The Unity of All Knowledge

Bonaventure gives us a glimpse into the medieval mind.

Bonaventura, On the Reduction of the Arts to Theology. This brief work is remarkably profound, as Bonaventure (1221-1274) showed how all knowledge derives from and properly must return to God.

Scripture is the fount of all knowledge – “light”, in Bonaventure’s terms – and all that can be known can only be truly known in the light of Scripture. Moreover, everything that can be known – in any art or craft, and in all philosophy and ethics – is only truly known as it is returned or retraced (“reduction”) to its divine provenance.

Thus all that can be known is known truly when it is understood, used, and enjoyed in the light of Scripture, and when it discloses the revelation and wisdom of God to us in that light. Here is how Bonaventure ends his pamphlet:

“And so it is evident how the manifold wisdom of God, which is clearly revealed in sacred Scripture, lies hidden in all knowledge and in all nature. It is clear also how all divisions of knowledge are servants of theology, and it is for this reason that theology makes use of illustrations and terms pertaining to every branch of knowledge. It is likewise clear how wide the illuminative way may be, and how the divine reality itself lies hidden within everything which is perceived or known. And this is the fruit of all sciences, that in all, faith may be strengthened, God may be honored, character may be formed, and consolation may be derived from union of the Spouse with the beloved, a union which takes place through charity: a charity in which the whole purpose of sacred Scripture, and thus of every illumination descending from above, comes to rest —a charity without which all knowledge is vain because no one comes to the Son except through the Holy Spirit who teaches us all the truth, who is blessed forever. Amen.”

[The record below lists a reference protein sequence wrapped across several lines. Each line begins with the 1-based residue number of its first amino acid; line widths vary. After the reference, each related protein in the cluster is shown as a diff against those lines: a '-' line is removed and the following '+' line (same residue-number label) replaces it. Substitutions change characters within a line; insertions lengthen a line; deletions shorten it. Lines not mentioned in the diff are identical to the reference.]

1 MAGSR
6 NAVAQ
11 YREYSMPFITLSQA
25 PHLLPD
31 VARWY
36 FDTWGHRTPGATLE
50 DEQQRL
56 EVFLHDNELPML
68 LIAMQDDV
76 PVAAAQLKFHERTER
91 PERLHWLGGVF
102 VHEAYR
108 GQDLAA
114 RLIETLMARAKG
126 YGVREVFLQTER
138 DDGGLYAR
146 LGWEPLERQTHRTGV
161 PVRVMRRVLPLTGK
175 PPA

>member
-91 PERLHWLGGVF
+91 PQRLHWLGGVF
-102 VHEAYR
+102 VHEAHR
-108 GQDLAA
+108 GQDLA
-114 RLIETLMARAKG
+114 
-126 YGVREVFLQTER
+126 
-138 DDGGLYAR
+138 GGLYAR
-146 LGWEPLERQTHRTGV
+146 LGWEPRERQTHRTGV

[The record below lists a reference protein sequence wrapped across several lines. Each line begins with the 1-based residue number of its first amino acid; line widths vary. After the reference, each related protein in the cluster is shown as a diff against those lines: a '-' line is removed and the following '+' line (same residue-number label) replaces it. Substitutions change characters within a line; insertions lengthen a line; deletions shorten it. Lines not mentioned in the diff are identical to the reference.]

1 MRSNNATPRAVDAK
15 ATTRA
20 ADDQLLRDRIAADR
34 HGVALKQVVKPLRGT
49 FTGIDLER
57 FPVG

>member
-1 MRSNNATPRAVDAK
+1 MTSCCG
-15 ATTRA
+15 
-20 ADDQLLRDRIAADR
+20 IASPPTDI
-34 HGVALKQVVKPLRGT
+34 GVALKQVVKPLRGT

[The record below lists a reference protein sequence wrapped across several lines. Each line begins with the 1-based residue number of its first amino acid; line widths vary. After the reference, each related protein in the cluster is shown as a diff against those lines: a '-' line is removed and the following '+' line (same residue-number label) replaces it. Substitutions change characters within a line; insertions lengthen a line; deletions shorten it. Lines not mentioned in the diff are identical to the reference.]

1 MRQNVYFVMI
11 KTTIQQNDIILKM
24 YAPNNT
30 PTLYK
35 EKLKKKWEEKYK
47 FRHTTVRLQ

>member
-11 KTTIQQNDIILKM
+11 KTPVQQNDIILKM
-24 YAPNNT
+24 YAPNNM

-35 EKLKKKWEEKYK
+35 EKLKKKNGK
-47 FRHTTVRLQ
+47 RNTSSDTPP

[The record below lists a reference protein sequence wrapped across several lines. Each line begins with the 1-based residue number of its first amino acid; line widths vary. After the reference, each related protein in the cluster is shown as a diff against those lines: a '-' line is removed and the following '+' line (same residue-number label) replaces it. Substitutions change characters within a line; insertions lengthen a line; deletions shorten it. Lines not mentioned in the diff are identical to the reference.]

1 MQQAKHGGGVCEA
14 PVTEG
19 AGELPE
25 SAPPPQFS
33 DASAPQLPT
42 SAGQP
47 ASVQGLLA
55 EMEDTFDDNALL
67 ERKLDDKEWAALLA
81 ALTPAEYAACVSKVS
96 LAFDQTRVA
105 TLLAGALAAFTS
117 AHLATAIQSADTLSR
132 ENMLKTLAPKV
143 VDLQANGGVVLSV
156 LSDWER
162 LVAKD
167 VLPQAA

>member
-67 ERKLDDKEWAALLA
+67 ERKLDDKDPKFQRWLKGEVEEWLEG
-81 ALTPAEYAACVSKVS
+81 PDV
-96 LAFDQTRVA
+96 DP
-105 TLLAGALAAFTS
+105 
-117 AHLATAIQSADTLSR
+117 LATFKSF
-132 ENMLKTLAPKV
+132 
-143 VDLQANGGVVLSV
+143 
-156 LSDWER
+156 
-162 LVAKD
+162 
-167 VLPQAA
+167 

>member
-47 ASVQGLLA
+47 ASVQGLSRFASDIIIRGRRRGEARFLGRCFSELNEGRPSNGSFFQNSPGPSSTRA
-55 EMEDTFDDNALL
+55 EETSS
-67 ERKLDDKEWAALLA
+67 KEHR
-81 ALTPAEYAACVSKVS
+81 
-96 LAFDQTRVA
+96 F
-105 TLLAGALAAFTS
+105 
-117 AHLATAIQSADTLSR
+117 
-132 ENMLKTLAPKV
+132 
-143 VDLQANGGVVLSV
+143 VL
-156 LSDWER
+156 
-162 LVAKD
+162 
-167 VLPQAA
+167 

This lovely essay demonstrates the scope and focus of the late medieval mind, and encourages us to recover this sense of the unity of all things, and especially all knowledge, as deriving from and pointing to our Lord Jesus Christ, from Whom, through Whom, and for Whom are all things (Rom. 11.36).


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